WASHINGTON – U.S. Senator Ben Cardin (D-Md.), Ranking Member of the Senate Foreign Relations Committee, led 11 of his colleagues in a letter to the U.S. Securities and Exchange Commission (SEC) Tuesday, following up on the February repeal by Congressional Republicans of a SEC rule to increase transparency and accountability in extractive industries.
The SEC was instructed by Congress to issue its rule by Section 1504 of the Dodd-Frank Wall Street Reform and Consumer Protection Act, a provision written by Senator Cardin and former Republican Senator Dick Lugar. The ‘Cardin-Lugar’ provision instructed the SEC to create a rule requiring domestic and foreign oil, gas and mineral companies traded on U.S. stock exchanges to publish the payments they make to foreign governments as the price to operate in those countries.
In their letter, the Senators urge the SEC leadership to, “promptly re-issue a new anti-corruption rule implementing Section 1504…that is consistent with both Congressional intent and the extractive industry transparency laws in effect in thirty other countries.”
Joining Senator Cardin on the letter to the SEC are U.S. Senators Patrick Leahy (D-Vt.), Sherrod Brown (D-Ohio), Ed Markey (D-Mass.), Sheldon Whitehouse (D-R.I.), Tim Kaine (D-Va.), Jeanne Shaheen (D-N.H.), Bob Menendez (D-N.J.), Chris Coons (D-Del.), Elizabeth Warren (D-Mass.), Chris Murphy (D-Conn.) and Jeff Merkley (D-Ore.).
The Senators also added that, “this anti-corruption transparency rule is necessary, particularly in times of conflict and market volatility. In such an environment, transparency provides investors with essential clarity on the operations of company projects and their exposure to material reputational, expropriation, sanctions and other risks, which may be critical to their decision-making. Likewise, transparency is a critical tool to ensure that citizens in resource-rich countries can monitor the economic performance of oil, gas and mining projects and ensure that such revenues are used responsibly.”
The text of the letter follows and is available at this link:
The Honorable Michael Piwowar The Honorable Kara M. Stein
Acting Chair Commissioner
U.S. Securities and Exchange Commission U.S. Securities and Exchange Commission
100 F Street NE 100 F Street NE
Washington, D.C. 20549 Washington, D.C. 20549
Dear Acting Chair Piwowar and Commissioner Stein:
We write to urge the Securities and Exchange Commission (SEC) to promptly re-issue a new anti-corruption rule implementing Section 1504 of the Dodd-Frank Wall Street Reform and Consumer Protection Act (the “Dodd-Frank Act”) that is consistent with both Congressional intent and the extractive industry transparency laws in effect in thirty other countries. The recent enactment of H.J. Res 41 does not change the Commission’s legal obligation under the Dodd-Frank Act to promulgate a rule that is fully compliant with the text of Section 1504 and the investor protection and international transparency goals Congress intended.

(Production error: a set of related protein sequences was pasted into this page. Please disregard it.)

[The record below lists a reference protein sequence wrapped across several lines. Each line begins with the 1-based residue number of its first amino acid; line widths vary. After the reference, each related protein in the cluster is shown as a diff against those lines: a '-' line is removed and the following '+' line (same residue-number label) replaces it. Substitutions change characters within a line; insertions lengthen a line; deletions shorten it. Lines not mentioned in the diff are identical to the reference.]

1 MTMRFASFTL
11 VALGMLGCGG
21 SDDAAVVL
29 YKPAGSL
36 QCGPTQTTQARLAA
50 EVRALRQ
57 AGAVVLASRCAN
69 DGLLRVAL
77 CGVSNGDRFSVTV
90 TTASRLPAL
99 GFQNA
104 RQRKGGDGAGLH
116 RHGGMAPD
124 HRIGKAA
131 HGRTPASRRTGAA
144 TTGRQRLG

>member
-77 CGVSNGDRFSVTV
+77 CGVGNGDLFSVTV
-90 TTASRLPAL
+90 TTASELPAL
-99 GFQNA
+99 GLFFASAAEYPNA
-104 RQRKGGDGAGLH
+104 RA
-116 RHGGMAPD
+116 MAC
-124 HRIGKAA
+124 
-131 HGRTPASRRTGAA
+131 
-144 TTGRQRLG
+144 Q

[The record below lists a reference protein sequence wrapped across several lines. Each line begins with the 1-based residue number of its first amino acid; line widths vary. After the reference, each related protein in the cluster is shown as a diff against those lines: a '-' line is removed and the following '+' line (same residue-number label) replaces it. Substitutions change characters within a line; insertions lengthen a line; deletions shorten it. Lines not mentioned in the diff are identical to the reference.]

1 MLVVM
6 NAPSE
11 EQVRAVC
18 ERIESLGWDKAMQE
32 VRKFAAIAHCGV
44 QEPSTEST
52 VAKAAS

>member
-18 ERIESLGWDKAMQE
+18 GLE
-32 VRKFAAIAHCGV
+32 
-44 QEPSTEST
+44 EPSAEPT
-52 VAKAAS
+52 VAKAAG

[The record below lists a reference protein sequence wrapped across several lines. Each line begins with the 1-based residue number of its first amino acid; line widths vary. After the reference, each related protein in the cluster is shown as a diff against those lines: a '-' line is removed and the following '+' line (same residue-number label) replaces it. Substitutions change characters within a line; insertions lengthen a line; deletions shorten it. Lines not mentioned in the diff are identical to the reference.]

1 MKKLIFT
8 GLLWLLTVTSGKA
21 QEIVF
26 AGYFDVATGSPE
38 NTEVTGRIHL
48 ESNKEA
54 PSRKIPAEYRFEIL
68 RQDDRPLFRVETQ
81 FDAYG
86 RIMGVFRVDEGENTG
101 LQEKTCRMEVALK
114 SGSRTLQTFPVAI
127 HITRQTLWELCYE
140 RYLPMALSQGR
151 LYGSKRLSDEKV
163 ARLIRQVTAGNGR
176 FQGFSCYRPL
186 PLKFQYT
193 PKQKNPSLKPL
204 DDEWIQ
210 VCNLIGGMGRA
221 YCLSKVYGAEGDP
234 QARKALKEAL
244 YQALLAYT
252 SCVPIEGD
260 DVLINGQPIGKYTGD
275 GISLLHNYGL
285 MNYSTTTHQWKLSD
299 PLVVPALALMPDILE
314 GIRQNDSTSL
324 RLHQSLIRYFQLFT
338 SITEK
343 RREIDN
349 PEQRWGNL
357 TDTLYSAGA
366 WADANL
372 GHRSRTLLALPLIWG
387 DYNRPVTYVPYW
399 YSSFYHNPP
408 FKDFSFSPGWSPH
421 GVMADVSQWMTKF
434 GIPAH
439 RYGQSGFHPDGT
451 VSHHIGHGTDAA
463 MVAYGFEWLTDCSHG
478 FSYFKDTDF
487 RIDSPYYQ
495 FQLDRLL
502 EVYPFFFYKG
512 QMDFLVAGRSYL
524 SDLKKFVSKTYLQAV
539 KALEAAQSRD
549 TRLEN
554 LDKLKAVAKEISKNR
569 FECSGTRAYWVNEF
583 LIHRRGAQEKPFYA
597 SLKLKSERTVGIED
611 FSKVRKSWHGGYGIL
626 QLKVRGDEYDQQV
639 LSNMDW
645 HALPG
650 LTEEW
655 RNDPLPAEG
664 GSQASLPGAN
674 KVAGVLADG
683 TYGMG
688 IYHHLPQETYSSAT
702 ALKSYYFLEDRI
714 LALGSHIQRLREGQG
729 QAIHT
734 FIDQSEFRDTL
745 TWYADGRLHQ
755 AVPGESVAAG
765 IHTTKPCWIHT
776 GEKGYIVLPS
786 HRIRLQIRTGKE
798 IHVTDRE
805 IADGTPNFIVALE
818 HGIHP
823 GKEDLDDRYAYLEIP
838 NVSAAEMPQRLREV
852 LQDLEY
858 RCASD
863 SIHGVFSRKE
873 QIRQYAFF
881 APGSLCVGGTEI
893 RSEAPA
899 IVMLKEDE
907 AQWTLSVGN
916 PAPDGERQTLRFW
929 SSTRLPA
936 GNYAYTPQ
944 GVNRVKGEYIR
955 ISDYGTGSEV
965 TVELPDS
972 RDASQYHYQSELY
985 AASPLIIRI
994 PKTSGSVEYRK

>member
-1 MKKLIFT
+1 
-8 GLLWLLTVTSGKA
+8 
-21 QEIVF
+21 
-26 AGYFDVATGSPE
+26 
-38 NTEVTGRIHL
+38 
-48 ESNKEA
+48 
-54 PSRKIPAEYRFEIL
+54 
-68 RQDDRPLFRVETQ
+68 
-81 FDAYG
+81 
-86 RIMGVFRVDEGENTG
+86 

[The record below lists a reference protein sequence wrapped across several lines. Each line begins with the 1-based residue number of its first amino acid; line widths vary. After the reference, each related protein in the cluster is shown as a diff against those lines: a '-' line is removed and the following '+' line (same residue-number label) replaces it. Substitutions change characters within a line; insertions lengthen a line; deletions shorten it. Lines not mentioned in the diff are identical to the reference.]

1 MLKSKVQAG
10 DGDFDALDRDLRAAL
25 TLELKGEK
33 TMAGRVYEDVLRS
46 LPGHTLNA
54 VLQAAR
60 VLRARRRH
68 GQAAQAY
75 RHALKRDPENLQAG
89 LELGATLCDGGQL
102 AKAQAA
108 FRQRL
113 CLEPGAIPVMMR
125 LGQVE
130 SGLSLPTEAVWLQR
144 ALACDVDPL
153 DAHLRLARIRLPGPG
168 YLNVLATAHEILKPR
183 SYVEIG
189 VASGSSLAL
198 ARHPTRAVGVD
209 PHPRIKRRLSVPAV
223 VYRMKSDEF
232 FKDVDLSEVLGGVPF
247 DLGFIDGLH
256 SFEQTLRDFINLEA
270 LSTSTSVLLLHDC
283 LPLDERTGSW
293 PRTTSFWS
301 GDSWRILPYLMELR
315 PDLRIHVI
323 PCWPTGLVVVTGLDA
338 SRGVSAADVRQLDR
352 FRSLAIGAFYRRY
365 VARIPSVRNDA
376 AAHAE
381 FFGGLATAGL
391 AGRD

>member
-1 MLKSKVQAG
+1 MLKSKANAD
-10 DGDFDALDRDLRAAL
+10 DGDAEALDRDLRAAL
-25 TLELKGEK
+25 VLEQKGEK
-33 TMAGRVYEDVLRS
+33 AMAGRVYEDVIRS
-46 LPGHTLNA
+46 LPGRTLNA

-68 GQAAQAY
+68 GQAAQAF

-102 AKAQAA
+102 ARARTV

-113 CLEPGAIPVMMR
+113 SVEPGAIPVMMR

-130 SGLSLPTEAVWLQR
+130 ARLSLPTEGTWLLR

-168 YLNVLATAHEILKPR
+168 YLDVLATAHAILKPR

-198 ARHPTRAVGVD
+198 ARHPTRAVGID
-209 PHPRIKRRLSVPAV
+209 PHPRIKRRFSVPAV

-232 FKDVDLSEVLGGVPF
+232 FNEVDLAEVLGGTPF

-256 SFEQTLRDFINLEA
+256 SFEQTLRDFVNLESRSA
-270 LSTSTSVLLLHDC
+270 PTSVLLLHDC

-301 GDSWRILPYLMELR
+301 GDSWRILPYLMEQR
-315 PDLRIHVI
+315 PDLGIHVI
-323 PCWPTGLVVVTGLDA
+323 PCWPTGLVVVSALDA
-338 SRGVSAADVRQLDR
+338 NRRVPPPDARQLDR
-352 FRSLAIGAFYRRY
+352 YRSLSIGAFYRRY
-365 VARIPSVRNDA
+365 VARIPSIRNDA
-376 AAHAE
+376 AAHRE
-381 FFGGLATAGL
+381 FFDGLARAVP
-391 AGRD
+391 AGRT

We commend the Commission for the work undertaken during the rulemaking process that led to issuance of the final rule in June 2016. The voluminous record of this process, which involved extensive participation by covered issuers, investors, government agencies, civil society actors, and others, is reflected in the SEC’s balanced approach, which took into account the concerns of industry, investors and civil society actors. This record must be considered by the Commission in the new rulemaking.
We understand that several of our Senate colleagues recently wrote of their support for a rule that is consistent with the international standard and the transparency laws adopted in Europe in their letter of February 2, 2017. We agree on this point; aligning the rule with the transparency laws of the EU and Canada is critical to maintaining US leadership on transparency and fulfilling Congress’s statutory directive.
In their letter, our colleagues expressed their concern that some countries might prohibit disclosures, however there is no evidence in the record that Section 1504 or similar disclosures would conflict with foreign law. We know of no country that bans such disclosures. The experience of companies reporting under the rules in the EU, Canada and Norway, which provide for no exemptions, confirms there are no conflicting laws that would justify the Commission’s adoption of any rule-based exemptions, or the inclusion of hypothetical “fire sales” of assets in the cost-benefit analysis.
We note that the Commission nevertheless inserted safeguards in the 2016 rule, which allowed companies to apply for relief from disclosure on a case-by-case basis if a legitimate problem arises. While we reiterate that substantial evidence proves no such laws exist, a case-by-case approach capable of providing narrowly tailored relief, if necessary, is more appropriate than providing blanket exemptions that would conflict with the EU, Canadian and EITI reporting schemes and would undermine the statutory goal of promoting international transparency efforts.
This anti-corruption transparency rule is necessary, particularly in times of conflict and market volatility. In such an environment, transparency provides investors with essential clarity on the operations of company projects and their exposure to material reputational, expropriation, sanctions and other risks, which may be critical to their decision-making. Likewise, transparency is a critical tool to ensure that citizens in resource-rich countries can monitor the economic performance of oil, gas and mining projects and ensure that such revenues are used responsibly.
We applaud the Commission for its commitment to restore American leadership in promoting extractive sector transparency and encourage the Commission to produce a strong new rule in a timely way.